Audrey Hudgins, EdD, Clinical Associate Professor, Matteo Ricci Institute, presented her work on assessment in community-engaged learning contexts at the October 2021 Assessment Institute hosted by Indiana University–Purdue University Indianapolis (IUPUI). Her presentation, titled “Civic Identity Development in a Critical Service-Learning Context: (De)constructing identity, power, and privilege using the Civic-Minded Graduate Rubric 2.0,” was based on her 2020 article in the Journal of Community Engagement and Higher Education. The session was moderated by Dr. Kristi Lee, SU College of Education. She also hosted Mexican colleagues Elena Ayala Gali, chair of the International Relations Department at Universidad Iberoamericana Puebla, and Fr. Alfredo Zepeda, SJ and Monica Cuetara of Radio Huayacocotla, for a 10-day visit to Washington state to begin the research design process for a bi-national project examining the experiences of H2A migrant workers in Wenatchee valley and the experiences of their families in Huayacocotla.

Marco Lowe, MPA, Adjunct Faculty, Institute of Public Service, was interviewed by KOMO 4 News for “Davison leads in race for Seattle City Attorney.”

Kira Mauseth, PhD, Senior Instructor, Psychology, spoke to Seattle Met for the article, “Some of Us Are in a Disaster Cascade.”

Alexander Mouton, MFA, Chair and Associate Professor, Art, Art History, and Design, was a 2020 King County Art Projects Grant recipient through 4Culture and was an SU 2020 Summer Faculty Fellowship recipient for his photobook project, To A Place in Time, Held Within Four Walls.

Christopher Paul, PhD, Professor, Communication, appeared on Twitch with Saffista, on “Theory Questing with Christopher Paul.”

James Risser, PhD, Professor, Philosophy, recently published several book chapters and articles. “The Task of Understanding in Arendt and Gadamer.” Arendt Studies, vol. 5 (2021); “Philosophical Hermeneutics, Language and the Communicative Event,” in The Cambridge Companion to Gadamer, 2nd revised ed., Cambridge University Press; “Poetry, Art, and the Arts,” in The Gadamerian Mind, Routledge; “Heraclitean Hermeneutics,” in Tidvatten: Festskrift till till Hans Ruin, Södertörn Philosophical Studies.

Carmen Rivera, MA, Criminal Justice, Criminology & Forensics, was elected to the Renton City Council. She was interviewed for “King County Conservatives Discredit Progressive POC Candidates as ‘Defund’ Extremists” for the South Seattle Medium.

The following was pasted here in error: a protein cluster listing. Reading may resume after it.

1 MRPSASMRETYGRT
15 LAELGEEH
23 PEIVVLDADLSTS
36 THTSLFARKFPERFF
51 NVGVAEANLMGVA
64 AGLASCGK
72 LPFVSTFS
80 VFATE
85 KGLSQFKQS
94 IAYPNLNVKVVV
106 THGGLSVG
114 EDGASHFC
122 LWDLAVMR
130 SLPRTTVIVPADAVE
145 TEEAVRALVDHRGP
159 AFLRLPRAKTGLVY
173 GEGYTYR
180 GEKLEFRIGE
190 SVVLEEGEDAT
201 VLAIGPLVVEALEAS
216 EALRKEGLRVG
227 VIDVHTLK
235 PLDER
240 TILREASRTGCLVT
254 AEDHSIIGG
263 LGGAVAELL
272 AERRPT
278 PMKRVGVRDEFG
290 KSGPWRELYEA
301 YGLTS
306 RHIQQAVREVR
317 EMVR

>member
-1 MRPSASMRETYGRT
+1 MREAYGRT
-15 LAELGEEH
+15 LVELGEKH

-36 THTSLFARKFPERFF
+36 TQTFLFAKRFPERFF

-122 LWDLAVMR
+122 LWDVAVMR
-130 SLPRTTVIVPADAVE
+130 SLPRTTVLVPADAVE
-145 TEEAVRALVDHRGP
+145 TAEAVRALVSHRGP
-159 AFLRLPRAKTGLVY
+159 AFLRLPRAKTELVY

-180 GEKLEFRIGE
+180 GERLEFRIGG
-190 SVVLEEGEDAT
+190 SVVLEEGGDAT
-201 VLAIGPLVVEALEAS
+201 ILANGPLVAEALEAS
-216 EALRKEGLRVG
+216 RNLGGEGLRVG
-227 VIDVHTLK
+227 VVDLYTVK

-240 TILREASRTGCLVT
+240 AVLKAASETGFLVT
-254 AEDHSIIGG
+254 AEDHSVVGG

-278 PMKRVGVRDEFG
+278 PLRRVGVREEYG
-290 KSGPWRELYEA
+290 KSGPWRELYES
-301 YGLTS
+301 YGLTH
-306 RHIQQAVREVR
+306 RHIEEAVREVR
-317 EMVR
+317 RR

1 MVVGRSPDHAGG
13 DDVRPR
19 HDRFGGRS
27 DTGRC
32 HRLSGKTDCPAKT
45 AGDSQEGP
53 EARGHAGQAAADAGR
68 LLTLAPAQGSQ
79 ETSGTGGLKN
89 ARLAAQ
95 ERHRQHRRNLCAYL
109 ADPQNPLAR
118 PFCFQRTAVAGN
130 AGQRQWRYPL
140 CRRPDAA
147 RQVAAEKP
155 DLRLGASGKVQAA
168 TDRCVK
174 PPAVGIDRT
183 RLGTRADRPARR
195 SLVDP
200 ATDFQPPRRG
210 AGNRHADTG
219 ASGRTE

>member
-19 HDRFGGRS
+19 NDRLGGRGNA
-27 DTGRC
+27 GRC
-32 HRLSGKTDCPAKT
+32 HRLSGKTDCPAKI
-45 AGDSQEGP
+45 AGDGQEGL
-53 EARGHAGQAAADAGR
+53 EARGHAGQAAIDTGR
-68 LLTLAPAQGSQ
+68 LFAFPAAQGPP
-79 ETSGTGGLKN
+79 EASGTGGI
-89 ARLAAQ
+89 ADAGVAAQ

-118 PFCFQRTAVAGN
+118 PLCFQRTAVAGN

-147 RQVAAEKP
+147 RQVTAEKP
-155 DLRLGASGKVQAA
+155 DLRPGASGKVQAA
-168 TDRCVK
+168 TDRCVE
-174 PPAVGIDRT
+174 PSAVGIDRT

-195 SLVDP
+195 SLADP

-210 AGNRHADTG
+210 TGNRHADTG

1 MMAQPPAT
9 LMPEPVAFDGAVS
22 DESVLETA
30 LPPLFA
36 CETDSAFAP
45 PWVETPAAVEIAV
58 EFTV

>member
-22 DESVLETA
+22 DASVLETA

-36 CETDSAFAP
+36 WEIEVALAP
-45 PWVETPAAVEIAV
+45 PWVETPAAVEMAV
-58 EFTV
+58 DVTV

Patrick Schoettmer, PhD, Instructor, Political Science, was interviewed by KOMO 4 News for “Updated elections results show Bruce Harrell maintains strong lead over M. Lorena González.”

Kirsten Moana Thompson, PhD, Professor and Director, Film Studies, co-edited “Animation and Advertising,” with Malcolm Cook. The book received a commendation by the McLaren-Lambart Award for Best Scholarly Book in Animation Studies, Society for Animation Studies in October, 2021.  The Adjudication Committee said “ Animation and Advertising sets a new bar with the astonishing breadth of its historical and industrial scope, as well as the scholarly depth of its numerous individual case studies. The book definitively establishes a close and reciprocal relationship between animation and advertising, which has been woefully neglected by decades of scholarship in both fields.” The book also received the Honorable Mention for Best Edited Collection from the British Association for Film, Television and Screen Studies in April, 2021.

Charles M. Tung, PhD, Professor and Chair, English, co-organized the roundtable “Posthuman Scale and the Care to Come” and presented “Scenes of Instruction and Education in Deep Time” at the Association for the Study of the Arts of the Present Conference, Oct 27-30, 2021.  Tung was invited to participate in the media studies symposium Do Memes Think? at the Viceroy Chicago, sponsored by the Arts and Humanities Council at Indiana University, Bloomington, Nov. 4-6, 2021.

Sam Howe Verhovek, BA, Adjunct Faculty, Public Affairs and Environmental Studies, appeared at Town Hall Seattle on November 5 to discuss his book, “Invisible People: Stories of Lives at the Margins,” a tribute to the work of his friend and former colleague, the late Pulitzer Prize–winning writer Alex Tizon. Appearing with him in conversation was Tizon’s widow, Melissa Tizon.

Zachary D. Wood, PhD, Assistant Professor, Institute of Public Service, was interviewed by KOMO News for “Seattle U professor breaks down policy differences on homelessness in Seattle mayor race.” He is quoted in a national Reuters story, “Democratic cries to 'defund police' fade in U.S. mayoral races as crime surges.”  He was also elected to the Board of Directors of the Community Development Society, a 50-year-old professional association of community development scholars and practitioners.